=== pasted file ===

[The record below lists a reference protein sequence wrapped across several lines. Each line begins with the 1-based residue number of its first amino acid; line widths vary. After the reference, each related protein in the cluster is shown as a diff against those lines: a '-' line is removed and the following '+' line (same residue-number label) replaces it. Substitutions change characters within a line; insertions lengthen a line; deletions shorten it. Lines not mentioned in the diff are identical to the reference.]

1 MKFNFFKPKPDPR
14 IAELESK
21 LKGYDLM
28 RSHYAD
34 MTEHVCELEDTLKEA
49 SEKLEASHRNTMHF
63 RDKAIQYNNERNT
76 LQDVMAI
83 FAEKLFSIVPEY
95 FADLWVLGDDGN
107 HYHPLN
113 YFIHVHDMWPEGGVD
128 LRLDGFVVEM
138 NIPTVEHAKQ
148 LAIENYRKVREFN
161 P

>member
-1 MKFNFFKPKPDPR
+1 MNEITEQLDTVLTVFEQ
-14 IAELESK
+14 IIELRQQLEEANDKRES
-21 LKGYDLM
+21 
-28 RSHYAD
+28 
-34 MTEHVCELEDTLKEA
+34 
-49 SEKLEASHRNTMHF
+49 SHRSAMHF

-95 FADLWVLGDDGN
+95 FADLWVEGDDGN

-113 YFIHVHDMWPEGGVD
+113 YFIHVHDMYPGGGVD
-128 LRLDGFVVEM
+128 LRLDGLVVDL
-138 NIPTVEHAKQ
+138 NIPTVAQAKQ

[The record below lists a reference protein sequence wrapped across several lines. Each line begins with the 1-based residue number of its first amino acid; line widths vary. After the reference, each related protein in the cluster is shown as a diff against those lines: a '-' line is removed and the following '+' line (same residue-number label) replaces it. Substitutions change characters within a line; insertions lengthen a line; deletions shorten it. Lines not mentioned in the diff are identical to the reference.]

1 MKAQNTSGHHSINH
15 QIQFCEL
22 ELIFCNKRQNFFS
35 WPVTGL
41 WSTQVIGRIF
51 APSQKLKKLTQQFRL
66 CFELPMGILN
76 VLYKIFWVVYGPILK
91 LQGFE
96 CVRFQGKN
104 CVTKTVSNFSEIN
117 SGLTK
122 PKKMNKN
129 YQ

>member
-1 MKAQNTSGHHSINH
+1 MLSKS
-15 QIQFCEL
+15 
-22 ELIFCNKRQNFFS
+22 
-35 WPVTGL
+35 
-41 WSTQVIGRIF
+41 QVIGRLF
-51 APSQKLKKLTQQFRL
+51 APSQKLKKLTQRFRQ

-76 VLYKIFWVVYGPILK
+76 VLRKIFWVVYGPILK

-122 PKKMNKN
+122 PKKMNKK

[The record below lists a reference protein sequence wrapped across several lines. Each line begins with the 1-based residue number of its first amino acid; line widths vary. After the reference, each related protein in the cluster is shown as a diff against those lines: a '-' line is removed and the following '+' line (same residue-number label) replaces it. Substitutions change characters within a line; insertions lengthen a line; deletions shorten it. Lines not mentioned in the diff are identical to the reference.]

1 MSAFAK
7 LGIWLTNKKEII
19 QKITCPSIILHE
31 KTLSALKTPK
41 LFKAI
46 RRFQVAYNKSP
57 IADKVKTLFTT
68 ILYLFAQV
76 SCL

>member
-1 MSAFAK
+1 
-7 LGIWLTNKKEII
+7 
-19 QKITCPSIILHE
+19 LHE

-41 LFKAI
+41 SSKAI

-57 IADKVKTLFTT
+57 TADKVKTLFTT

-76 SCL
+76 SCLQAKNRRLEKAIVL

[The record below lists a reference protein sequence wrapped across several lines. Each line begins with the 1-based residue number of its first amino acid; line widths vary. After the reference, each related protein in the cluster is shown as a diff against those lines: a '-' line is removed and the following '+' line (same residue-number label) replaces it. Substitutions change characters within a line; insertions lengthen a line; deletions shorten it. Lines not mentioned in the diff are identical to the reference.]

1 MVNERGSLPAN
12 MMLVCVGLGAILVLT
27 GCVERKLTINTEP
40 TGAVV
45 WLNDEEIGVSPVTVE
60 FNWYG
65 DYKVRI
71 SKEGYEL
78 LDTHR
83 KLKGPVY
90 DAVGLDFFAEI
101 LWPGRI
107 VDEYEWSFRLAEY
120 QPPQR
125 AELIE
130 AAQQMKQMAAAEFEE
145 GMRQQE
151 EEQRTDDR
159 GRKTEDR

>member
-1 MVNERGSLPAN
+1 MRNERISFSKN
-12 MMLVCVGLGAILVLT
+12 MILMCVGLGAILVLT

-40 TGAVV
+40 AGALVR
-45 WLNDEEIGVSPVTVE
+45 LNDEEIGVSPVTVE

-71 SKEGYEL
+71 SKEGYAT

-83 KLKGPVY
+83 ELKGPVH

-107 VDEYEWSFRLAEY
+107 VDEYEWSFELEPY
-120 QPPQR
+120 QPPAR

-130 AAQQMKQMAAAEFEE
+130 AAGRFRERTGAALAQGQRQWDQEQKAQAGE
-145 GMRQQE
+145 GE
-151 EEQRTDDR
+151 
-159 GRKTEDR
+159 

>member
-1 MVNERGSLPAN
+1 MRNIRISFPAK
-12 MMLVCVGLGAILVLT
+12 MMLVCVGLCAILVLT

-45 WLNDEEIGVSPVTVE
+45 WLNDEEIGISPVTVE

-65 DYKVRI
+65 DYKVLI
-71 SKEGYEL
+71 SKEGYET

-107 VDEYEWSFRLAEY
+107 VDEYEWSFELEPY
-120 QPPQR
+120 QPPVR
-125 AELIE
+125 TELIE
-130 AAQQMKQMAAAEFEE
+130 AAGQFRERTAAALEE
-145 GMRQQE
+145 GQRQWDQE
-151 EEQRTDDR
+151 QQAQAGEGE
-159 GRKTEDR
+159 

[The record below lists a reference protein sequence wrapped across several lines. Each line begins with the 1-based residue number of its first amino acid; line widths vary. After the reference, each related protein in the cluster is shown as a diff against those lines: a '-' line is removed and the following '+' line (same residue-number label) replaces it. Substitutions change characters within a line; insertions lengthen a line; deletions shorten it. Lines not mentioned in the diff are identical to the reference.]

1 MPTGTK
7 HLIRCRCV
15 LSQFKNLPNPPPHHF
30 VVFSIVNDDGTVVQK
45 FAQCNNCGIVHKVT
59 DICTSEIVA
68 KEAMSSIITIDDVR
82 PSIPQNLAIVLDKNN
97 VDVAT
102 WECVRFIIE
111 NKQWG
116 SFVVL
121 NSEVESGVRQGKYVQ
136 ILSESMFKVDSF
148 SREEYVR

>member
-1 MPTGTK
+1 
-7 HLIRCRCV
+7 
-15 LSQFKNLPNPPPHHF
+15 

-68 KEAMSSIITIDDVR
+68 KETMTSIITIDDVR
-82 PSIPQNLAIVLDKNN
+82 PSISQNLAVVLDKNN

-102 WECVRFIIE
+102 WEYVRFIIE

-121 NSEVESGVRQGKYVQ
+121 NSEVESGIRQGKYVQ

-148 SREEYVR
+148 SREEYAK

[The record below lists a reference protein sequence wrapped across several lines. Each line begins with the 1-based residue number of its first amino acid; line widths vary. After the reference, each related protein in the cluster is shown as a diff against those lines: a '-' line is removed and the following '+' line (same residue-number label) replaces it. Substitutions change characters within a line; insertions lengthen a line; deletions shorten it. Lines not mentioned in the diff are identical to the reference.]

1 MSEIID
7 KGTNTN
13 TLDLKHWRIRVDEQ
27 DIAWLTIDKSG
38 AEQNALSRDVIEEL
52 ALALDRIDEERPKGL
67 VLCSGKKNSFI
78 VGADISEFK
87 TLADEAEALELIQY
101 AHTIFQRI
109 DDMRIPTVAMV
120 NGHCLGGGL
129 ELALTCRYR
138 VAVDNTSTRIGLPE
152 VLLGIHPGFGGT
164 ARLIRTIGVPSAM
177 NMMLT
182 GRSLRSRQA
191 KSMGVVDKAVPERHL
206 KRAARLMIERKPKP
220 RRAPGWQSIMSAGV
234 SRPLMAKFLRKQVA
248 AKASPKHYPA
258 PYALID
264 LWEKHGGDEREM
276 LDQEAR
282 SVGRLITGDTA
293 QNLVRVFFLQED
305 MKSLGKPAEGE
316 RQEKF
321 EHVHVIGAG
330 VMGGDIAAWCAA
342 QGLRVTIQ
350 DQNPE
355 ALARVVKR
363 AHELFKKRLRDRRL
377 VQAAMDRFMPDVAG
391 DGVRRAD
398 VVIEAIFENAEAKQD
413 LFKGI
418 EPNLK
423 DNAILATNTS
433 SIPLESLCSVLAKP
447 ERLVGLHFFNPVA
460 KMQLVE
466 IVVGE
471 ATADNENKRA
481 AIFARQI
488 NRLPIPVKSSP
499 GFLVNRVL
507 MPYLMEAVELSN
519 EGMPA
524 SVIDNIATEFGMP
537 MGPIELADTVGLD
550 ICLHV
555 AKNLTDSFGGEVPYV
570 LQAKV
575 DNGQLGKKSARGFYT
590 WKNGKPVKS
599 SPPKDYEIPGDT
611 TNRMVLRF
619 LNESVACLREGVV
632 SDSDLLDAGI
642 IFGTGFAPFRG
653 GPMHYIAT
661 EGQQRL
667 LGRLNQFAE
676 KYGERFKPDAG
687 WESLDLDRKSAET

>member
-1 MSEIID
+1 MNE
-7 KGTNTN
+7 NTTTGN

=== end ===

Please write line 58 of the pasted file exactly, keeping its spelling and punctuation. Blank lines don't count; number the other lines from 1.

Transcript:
+15 